As resources become increasingly scarce, organisations look for silver bullets to improve their work management practices. One of the great hopes for organisational transformation is project management. It is fairly simple in concept, but is often ineffective for a whole range of reasons.
A project has a well defined output – a deliverable or a product – that is designed to achieve a well defined result – an outcome or impact. A project also has a well defined deadline by which the project should be completed and a budget that limits the number of people, the types of materials, and the amount of money available to complete the project. Every project is unique – the only repetition is the way in which project management processes are implemented. Project work is very different from operational work. Operational work tends to have a greater urgency and it tends to keep the organisation afloat – but in the longer term, project work delivers improvement and change.
There are two directions in which a Project Manager needs to focus – looking up and out to the stakeholders outside the project who are expecting a certain outcome from the project; and down and in to the people working on the project who need clear direction to deliver what is expected in a timely fashion and according to budget.
From an external stakeholders’ perspective, project management is a constant decision-making tension between three dimensions:
- Scope (what the project is meant to deliver)
- Budget (how much money and therefore resources and materials can be applied to the project) and
- Time-frame (when must the project outputs be delivered). A change in one dimension inevitably leads to a change in one or both of the other dimensions.
These three dimensions are relatively easy to manage provided you have a clear and documented agreement about them. But from an external perspective, it is my belief that there is an extremely important fourth dimension – managing stakeholder expectations. It is probably the least effectively managed of any of the four dimensions. Therefore, it is important to have an agreed Project Plan that covers such issues as scope, budget and time-frame as well as:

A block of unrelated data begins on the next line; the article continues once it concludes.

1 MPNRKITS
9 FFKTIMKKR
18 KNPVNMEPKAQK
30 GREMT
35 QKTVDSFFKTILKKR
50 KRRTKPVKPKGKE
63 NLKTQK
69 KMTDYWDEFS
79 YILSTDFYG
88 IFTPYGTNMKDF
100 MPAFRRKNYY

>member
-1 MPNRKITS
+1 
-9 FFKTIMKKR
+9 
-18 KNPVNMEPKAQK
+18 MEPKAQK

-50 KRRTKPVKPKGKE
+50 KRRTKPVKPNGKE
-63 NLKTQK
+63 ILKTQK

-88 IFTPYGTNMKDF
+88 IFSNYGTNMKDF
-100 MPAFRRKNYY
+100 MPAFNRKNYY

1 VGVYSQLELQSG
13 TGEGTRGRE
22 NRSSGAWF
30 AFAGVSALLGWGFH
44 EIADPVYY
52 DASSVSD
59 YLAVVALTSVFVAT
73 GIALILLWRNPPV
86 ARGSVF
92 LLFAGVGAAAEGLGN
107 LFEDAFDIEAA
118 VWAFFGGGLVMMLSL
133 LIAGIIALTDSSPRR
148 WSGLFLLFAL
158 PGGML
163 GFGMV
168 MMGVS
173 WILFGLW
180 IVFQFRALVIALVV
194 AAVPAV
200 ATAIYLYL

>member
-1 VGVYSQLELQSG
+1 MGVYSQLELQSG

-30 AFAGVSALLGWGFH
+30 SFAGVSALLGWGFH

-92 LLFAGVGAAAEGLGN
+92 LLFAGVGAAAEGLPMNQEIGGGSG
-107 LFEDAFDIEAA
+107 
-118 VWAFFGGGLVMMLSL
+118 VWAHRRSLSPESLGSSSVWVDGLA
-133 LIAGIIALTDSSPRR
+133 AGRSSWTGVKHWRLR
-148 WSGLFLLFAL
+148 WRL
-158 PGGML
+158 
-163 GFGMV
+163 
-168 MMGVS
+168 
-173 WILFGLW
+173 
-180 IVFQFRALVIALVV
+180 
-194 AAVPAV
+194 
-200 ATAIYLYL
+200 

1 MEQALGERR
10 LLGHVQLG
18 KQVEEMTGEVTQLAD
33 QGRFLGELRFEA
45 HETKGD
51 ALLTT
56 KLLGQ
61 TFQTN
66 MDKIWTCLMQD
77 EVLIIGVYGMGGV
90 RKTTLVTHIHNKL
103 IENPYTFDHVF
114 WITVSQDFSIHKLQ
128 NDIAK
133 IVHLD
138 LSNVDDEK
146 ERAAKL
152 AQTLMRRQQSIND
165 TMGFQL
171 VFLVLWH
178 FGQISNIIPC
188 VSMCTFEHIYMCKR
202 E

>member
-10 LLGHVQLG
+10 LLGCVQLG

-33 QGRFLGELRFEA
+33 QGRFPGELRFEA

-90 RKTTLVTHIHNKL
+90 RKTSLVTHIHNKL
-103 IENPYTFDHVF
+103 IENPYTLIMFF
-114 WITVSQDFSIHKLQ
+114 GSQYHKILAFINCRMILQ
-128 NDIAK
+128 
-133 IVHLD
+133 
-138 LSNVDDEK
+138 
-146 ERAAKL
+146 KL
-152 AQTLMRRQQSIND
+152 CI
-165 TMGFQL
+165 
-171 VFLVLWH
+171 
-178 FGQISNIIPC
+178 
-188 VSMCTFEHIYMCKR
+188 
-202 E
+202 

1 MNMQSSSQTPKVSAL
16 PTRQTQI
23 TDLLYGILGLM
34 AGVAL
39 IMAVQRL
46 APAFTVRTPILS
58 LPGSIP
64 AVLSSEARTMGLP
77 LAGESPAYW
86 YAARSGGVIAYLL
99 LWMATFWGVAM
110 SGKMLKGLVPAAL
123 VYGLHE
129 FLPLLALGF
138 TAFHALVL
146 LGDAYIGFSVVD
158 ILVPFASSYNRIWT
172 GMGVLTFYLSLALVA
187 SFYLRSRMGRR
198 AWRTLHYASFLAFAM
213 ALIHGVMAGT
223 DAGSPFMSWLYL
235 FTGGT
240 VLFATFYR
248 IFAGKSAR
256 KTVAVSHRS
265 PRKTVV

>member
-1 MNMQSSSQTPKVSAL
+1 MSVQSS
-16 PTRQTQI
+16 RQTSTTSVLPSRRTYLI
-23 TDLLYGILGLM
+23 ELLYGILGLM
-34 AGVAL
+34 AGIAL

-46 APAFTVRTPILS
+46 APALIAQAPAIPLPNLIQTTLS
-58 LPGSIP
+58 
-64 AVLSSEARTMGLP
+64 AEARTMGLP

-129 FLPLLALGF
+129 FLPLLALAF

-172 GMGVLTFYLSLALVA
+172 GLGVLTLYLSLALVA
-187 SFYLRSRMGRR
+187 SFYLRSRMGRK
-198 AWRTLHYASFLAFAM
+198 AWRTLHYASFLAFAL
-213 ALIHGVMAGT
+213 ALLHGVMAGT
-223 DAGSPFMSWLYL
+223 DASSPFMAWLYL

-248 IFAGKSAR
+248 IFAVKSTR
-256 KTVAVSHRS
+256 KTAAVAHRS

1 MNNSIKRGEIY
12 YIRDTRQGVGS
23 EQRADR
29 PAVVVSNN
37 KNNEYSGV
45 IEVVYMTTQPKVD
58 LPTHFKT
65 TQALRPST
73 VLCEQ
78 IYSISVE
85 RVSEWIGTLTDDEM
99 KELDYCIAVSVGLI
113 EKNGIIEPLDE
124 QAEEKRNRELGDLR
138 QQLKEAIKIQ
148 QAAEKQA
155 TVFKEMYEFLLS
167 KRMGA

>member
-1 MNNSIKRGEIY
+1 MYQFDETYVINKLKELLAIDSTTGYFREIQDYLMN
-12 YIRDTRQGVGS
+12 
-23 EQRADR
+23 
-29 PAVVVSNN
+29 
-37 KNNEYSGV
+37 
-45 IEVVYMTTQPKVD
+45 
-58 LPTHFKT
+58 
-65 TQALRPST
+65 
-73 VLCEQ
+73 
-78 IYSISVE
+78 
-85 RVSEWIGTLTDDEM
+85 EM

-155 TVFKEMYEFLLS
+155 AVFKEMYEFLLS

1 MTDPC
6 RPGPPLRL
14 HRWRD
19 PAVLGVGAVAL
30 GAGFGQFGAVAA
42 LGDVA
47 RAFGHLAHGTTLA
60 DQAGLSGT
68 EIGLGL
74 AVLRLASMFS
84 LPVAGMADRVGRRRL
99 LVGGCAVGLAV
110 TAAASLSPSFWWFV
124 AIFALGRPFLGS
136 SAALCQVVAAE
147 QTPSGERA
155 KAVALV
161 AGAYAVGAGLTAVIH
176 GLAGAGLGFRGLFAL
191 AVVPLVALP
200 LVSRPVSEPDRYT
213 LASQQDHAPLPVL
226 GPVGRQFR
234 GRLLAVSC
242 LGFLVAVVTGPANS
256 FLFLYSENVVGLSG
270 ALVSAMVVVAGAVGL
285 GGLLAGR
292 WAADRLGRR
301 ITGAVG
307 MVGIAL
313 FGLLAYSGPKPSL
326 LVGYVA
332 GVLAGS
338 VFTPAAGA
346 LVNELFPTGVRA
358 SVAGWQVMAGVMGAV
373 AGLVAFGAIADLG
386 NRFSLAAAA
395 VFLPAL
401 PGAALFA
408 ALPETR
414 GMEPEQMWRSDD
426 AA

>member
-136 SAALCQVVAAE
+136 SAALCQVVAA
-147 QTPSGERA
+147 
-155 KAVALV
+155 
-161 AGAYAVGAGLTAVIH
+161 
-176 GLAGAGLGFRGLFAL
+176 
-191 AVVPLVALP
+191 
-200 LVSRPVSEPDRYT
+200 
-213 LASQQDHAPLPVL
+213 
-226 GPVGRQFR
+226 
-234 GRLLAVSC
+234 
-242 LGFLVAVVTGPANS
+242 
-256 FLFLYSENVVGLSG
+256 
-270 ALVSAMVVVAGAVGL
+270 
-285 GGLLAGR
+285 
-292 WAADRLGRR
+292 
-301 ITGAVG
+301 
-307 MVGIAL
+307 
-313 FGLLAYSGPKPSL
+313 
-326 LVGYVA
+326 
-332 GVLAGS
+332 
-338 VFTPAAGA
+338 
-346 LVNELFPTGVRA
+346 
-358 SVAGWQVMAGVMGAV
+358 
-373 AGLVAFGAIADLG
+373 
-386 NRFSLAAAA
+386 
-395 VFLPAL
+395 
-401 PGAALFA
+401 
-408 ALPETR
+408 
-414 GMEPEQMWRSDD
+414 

- Governance (how decisions will be made and how directions will be given – often through a Project Board or Project Sponsor who can give you direction, support, and resources)
- Engagement (how much do they want to be involved); and
- Reporting (how stakeholders will be informed about progress , what do they want to know, how do they want to be told, and how often).
From an internal perspective, project management is a detailed process of planning, doing, checking and communicating. The following are critical tools in the implementation of your Project Plan:
- A Project Scope Statement – it clearly defines what change you are aiming to achieve and what you are trying to deliver to achieve that change
- A Project Schedule – a task list with dependencies, responsibilities, resources, timing and order
- A Project Budget – a way to keep track of costs
- A Project Risk Register – a list of the risks, an assessment of their importance, and any mitigating actions proposed
- A Project Issues Register – a list of all of the questions and issues that are raised while the project is extant and be diligent about dealing with them
- A Post Implementation Review Strategy – a way to go back at a later stage and formally ask yourself whether the Project was successful – and learn from what you discover!
- A Project Closure Strategy – a checklist of actions that will ensure that all loose ends are tied up – culminating in the submission of a Project Closure Report.